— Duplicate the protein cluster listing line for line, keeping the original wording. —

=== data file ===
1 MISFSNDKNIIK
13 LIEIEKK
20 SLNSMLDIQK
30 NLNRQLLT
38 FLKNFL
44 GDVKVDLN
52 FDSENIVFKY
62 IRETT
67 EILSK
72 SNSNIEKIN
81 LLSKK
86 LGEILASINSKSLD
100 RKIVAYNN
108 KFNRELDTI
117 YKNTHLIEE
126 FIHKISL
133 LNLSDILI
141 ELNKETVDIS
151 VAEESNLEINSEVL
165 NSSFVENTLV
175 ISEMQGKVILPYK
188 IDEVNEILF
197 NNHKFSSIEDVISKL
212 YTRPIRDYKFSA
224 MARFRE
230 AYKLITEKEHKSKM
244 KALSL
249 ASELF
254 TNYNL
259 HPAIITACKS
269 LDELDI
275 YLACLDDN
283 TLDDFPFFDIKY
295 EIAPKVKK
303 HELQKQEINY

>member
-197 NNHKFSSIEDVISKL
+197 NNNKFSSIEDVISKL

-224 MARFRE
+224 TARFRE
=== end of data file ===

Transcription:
1 MISFSNDKNIIK
13 LIEIEKK
20 SLNSMLDIQK
30 NLNRQLLT
38 FLKNFL
44 GDVKVDLN
52 FDSENIVFKY
62 IRETT
67 EILSK
72 SNSNIEKIN
81 LLSKK
86 LGEILASINSKSLD
100 RKIVAYNN
108 KFNRELDTI
117 YKNTHLIEE
126 FIHKISL
133 LNLSDILI
141 ELNKETVDIS
151 VAEESNLEINSEVL
165 NSSFVENTLV
175 ISEMQGKVILPYK
188 IDEVNEILF
197 NNHKFSSIEDVISKL
212 YTRPIRDYKFSA
224 MARFRE
230 AYKLITEKEHKSKM
244 KALSL
249 ASELF
254 TNYNL
259 HPAIITACKS
269 LDELDI
275 YLACLDDN
283 TLDDFPFFDIKY
295 EIAPKVKK
303 HELQKQEINY

>member
-197 NNHKFSSIEDVISKL
+197 NNNKFSSIEDVISKL

-224 MARFRE
+224 TARFRE